For all of Dr. Bose's accumen in audio science, the use of a series resistor to adjust a transformer to a different input voltage is quite frankly bad electrical engineering. In 40 years as an electrical engineer, I have never heard of anyone trying such a scheme. It is hardly surprising that the result would give the wrong output voltage. Fortunately, the output voltage was too low which may have compromised performance by biasing the transistors incorrectly. Had it been too high, it could have fried them instead. I've never examined the circuit but if the power supply output voltage is regulated, it might not matter. An external tranformer to convert 240 volts to 120 such as I described above would have been the correct choice. It is just as effective and far easier and cheaper than replacing the power supply transformer. One thing to be aware of is that there is no ventillation of the equalizer. It is important that the heat generated by the new transformer does not overheat the other internal components or they may fail prematurely. I'd remove the cover after several hours of operation and if I found it was getting too hot, I might consider drilling some ventillation holes.

Before any claims for improvement had been made, the performance of the equalizer should have been documented after the step of operating it at the correct voltage had been taken. While not necessarily a bad thing to do, replacing the other components may have been futile, any real improvement being attributable to operating the transistors at the correct quiescent operating points.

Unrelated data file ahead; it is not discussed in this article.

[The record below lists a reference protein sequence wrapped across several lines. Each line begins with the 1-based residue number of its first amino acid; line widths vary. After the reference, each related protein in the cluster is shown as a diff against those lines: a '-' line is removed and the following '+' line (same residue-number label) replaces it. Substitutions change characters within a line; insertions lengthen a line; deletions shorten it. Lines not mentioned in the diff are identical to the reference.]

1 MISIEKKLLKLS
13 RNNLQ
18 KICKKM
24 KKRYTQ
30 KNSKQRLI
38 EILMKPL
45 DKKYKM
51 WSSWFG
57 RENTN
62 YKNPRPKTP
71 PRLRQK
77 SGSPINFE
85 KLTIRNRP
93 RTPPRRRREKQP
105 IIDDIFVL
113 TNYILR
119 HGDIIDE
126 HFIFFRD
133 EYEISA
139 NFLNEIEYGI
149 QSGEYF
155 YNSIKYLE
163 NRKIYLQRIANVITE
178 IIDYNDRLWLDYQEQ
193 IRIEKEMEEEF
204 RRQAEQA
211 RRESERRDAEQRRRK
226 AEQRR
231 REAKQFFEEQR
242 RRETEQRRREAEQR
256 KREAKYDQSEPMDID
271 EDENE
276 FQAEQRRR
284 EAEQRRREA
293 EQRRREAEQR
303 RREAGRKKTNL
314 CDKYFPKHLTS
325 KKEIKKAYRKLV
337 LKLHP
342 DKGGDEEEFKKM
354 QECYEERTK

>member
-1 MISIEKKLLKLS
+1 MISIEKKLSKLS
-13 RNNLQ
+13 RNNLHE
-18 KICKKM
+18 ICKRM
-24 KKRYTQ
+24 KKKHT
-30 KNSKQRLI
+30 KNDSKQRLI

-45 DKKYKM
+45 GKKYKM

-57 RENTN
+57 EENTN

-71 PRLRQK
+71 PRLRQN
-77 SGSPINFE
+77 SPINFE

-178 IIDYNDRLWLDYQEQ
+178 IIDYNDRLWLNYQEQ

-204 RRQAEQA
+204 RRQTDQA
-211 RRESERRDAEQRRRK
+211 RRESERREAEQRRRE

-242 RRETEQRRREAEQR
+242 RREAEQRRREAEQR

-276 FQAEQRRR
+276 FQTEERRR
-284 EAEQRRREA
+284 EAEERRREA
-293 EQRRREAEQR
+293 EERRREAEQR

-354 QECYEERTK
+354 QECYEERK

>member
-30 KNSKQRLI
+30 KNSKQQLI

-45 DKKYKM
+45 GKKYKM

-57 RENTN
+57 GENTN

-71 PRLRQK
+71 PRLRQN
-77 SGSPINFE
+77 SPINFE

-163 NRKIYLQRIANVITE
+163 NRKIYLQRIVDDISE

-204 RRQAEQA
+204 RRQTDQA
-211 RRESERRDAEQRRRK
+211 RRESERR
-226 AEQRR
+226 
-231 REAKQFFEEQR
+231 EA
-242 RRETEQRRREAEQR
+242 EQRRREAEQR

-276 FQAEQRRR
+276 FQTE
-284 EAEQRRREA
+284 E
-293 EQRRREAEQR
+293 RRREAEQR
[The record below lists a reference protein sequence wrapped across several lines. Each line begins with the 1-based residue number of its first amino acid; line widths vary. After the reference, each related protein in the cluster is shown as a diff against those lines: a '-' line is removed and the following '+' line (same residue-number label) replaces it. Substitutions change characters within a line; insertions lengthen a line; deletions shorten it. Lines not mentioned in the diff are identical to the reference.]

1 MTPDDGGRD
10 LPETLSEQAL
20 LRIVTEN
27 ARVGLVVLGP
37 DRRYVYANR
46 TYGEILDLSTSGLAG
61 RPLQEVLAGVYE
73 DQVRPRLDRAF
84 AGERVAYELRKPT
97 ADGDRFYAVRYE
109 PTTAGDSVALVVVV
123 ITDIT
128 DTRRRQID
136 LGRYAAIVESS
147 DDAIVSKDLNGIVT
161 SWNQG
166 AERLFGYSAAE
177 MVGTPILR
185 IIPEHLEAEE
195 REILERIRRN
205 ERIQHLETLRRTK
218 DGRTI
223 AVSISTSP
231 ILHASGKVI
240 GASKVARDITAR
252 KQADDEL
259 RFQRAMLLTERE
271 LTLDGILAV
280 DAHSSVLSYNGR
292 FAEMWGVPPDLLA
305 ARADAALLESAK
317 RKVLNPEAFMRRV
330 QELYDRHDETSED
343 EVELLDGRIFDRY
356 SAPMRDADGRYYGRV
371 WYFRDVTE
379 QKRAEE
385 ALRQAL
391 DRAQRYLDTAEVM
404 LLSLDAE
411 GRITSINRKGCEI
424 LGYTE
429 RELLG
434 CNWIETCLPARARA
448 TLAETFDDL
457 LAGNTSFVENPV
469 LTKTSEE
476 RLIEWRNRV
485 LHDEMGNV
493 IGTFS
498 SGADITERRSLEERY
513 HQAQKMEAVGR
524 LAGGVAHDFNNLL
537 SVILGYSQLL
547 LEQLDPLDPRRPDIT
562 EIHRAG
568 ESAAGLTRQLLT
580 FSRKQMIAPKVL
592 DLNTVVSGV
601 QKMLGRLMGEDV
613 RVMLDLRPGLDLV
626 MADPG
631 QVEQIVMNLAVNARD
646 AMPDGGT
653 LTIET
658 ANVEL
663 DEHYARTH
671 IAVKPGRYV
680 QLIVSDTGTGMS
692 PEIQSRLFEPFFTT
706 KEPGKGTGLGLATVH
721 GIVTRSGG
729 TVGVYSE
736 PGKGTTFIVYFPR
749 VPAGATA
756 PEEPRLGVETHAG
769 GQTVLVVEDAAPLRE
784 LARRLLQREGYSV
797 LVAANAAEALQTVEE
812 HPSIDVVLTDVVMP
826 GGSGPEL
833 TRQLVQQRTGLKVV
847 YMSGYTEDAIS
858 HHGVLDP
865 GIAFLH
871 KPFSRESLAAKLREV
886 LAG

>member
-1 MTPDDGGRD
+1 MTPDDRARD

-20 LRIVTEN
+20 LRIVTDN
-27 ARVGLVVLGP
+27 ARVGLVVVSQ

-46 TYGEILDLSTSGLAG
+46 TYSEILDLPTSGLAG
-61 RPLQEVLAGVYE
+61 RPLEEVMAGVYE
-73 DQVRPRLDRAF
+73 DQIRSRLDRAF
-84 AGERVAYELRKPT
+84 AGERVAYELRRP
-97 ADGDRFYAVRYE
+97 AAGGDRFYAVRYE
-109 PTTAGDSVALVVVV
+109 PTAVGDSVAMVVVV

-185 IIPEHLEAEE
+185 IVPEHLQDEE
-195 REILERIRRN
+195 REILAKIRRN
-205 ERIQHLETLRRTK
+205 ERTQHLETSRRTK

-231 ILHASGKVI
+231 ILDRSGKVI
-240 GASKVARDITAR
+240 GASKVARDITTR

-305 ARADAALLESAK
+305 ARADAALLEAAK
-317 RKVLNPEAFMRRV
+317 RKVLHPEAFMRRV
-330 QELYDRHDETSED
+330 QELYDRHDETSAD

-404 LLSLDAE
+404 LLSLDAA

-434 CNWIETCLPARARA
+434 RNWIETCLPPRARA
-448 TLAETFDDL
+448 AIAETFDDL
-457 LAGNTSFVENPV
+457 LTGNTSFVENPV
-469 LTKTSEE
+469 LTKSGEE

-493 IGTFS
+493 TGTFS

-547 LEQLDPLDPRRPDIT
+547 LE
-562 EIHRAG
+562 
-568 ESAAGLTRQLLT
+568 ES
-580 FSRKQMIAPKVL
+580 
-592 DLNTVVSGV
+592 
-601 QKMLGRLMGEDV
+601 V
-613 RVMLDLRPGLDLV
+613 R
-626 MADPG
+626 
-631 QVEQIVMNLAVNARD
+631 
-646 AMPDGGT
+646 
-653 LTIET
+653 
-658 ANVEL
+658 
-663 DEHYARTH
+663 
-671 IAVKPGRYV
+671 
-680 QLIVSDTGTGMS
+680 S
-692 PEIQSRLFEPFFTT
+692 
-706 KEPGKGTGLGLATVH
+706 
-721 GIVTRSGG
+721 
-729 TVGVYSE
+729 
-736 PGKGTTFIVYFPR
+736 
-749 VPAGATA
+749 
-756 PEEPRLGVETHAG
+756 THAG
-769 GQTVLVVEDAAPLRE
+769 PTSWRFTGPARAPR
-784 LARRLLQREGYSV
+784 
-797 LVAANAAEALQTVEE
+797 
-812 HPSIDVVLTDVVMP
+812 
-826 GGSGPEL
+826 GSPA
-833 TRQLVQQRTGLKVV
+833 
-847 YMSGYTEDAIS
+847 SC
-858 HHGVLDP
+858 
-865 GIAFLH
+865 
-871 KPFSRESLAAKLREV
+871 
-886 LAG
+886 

Bose 901s shortcomings were not IMO due to limitations of the equalizer but to acoustic limitations in the design of the loudspeakers themselves and the failure by many users to install them optimally. I've listed my opinions about them on many other postings. One additional limitation is the inability to adjust the direct/reflected radiation ratio, that is the balance between the loudness of the front driver versus the rear drivers. Another is the inability to independently adjust the outside reflecting panel group versus the inside. The only way to adjust these variable to compensate for the reflectivity of the walls behind the speaker was to move the speaker closer or further away from it and to angle it. Also, the FR of the rear drivers could not be adjusted independently of the front driver to compensate for variables of the frequency dependent sound absorption/reflection coefficients of reflective walls in different room. No attempt in the design was made t address any of these installation variables.

It is unfortunate that the design was not explored to its fullest potential by Bose. The decision was made at one point, the point at which series III was introduced that it would no longer be targeted at the high end audio market. The FR limitations of Bose 901 were characteristic of many other loudspeakers in the 1960s and 1970s such as its high end rolloff. Bose himself said in his white paper that other speakers he'd tried before he invented 901 sounded too shrill to him. This limitation is no longer acceptable to many serious listeners of recorded music. There are reasonable compromises between a poor high end response and the shrill piercing sound many of todays loudspeakers produce. This was a lost opportunity because the design concept of Bose 901 inherently can produce much better and more realistic high frequency reproduction than direct firing systems.